Glass and Gardens: Solarpunk Winters is a follow-up to editor Sarena Ulibarri’s previous edited collection, Glass and Gardens: Solarpunk Summers (2018). Solarpunk as a genre is meant to be an optimistic alternative to the frequent use of dystopia to describe the various possible futures of climate change; it posits viable scientific solutions to catastrophe, as well as a belief that human nature has at least as much if not more capacity for goodness and hope than for despair. These days, that’s a valuable quality all on its own. Solarpunk Winters consists of seventeen stories that revolve around cold environments, either natural or manmade. Indeed, global cooling is indeed a very real possibility in the wake of climate change, either due to the disruptions of the global jetstream (for evidence, see the recent polar vortexes that have afflicted countries in the northern hemisphere over the past several years) or as a by-product of geo-engineering. The stories all share some similarities: many refer to the events of the next few years as the turning-point, always denoted with a capital, as the Breakdown, the Reckoning, or the Change; most feature women protagonists as agents of change.
Saturday, February 29, 2020
Surradia: A Retrospective. Musée National d’Art Moderne, 2019–20. Admission €14.00.Reviewed by Gwen C. Katz
Portrait of Three Women with an Owl
PARIS, France: Some artistic movements are not fully appreciated until after the artists’ time. Some enjoy immediate fame, only to fade from the spotlight as the years pass. And then there are the movements that, through no fault of the artists, never quite have their moment in the sun. Into this third category falls the subject of the Musée National d’Art Moderne (MNAM)’s excellent new exhibition, Surradia: A Retrospective.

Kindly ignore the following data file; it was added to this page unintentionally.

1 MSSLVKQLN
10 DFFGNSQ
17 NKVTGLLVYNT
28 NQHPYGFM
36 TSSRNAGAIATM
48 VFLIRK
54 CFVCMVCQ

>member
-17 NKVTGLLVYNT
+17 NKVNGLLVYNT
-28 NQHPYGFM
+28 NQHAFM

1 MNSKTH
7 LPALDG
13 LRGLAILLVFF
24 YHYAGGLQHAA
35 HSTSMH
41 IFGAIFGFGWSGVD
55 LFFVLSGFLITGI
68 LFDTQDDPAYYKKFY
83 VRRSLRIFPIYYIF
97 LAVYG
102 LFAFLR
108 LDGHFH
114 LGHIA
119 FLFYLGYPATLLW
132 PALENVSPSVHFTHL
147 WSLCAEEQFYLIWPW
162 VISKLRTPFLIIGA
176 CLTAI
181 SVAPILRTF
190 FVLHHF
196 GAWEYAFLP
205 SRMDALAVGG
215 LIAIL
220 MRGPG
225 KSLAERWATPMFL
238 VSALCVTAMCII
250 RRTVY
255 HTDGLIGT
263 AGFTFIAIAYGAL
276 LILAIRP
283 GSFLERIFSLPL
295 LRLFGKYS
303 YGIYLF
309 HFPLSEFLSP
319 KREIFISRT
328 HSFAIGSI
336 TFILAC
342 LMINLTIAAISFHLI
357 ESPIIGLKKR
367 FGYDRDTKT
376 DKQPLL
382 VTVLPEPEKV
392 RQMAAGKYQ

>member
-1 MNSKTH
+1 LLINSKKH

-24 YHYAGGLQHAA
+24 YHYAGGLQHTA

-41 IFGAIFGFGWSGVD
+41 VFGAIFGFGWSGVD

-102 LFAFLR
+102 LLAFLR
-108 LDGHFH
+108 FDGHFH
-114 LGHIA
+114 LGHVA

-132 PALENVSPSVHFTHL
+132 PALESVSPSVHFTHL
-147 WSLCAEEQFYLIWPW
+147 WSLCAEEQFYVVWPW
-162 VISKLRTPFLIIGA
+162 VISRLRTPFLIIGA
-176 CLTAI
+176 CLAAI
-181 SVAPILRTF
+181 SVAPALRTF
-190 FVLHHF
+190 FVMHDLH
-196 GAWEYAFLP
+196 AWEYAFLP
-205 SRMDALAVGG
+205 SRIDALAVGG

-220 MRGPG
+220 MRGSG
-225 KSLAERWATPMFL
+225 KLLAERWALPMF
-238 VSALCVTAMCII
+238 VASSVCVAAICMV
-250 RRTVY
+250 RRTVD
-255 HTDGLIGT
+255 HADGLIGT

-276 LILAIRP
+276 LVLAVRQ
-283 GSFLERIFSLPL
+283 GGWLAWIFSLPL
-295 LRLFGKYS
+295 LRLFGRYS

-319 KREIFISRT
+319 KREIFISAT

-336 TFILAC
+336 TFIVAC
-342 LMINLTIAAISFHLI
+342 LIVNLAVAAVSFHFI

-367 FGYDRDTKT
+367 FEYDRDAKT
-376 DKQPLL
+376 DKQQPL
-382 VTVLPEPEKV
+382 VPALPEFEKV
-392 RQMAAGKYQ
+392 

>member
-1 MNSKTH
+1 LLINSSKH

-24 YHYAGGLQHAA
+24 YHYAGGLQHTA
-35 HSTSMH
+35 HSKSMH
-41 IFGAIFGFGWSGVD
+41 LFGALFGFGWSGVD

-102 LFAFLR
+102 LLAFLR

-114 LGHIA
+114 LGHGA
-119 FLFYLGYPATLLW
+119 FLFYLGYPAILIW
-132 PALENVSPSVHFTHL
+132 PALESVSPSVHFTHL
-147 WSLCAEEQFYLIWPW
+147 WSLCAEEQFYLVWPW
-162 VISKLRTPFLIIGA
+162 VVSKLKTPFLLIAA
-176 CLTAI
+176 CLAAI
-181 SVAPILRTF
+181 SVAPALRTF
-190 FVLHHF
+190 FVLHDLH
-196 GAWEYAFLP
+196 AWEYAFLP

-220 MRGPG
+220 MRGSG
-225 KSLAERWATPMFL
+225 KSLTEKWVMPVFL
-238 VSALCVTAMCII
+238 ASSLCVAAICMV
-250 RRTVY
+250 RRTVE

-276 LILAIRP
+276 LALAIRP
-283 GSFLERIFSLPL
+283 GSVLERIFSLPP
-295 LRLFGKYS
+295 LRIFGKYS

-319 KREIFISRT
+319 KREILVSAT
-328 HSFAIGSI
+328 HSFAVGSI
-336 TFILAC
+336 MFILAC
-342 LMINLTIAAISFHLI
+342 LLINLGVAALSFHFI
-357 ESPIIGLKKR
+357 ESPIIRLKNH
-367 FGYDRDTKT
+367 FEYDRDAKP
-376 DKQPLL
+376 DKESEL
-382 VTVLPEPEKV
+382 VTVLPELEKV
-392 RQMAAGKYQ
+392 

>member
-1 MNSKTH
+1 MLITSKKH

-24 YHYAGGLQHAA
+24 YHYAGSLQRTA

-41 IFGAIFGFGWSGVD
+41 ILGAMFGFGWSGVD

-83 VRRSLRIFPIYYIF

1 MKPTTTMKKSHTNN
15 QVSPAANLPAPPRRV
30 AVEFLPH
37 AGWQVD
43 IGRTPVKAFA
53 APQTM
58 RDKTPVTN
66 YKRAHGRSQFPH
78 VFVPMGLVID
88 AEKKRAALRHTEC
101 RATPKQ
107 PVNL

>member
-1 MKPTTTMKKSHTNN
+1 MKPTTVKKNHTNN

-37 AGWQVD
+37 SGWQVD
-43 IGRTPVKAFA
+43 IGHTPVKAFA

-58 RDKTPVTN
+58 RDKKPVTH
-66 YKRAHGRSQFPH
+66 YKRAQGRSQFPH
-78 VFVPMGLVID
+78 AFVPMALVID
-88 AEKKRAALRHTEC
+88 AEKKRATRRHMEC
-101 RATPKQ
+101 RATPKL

Monday, February 24, 2020
Kaleidotrope, ed. Fred Coppersmith. Winter 2020 issue. Online at kaleidotrope.net or in e-book.Reviewed by N. A. Jackson
This issue of science fiction and fantasy zine Kaleidotrope is headed with a quote from the editors of Weight of the World: “Every little piece of your life will mean something to someone.” It’s the kind of statement that defies argument without really conveying anything. Certainly the fragments of fiction and poetry here are going to be more or less meaningful to each reader.
Thursday, February 13, 2020
Adel Abeda (and Rika Zorne), The Velocity of Inertia. London: Bloomsbury, 2019. Pp. 237. ISBN 978-1-4742-9927-5. $20.99.Reviewed by J. Moufawad-Paul
There are times when a novel’s mythology precedes its publication. Adel Abeda’s The Velocity of Inertia is precisely this kind of novel and, as such, it is difficult to review. Edited and rewritten by Abeda’s wife, the critically acclaimed photographer and poet Rika Zorne, the literary presentation of Velocity is beyond reproach; you cannot read this book without being impressed by its style. But Zorne’s participation in the publication contributes to its mythology since the awareness that every sentence of Abeda’s draft was rewritten by Zorne immediately makes the reader suspicious of the quality of the original manuscript. Moreover, it reminds the reader of Abeda’s absence and the fact that the authorial void might be more interesting than the novel.
Wednesday, February 05, 2020
John Marrs, The Passengers. Berkley, 2019. Pp. 340. ISBN 978-1-984-80697-0. $26.00.Reviewed by Lisa Timpf
Tuesday, January 21, 2020
Michael Winter, Periphery. Self-published, 2019. Pp. 369. ISBN 978-1-7333664-0-3. $13.99.Reviewed by Rachel Verkade
It was not an auspicious beginning.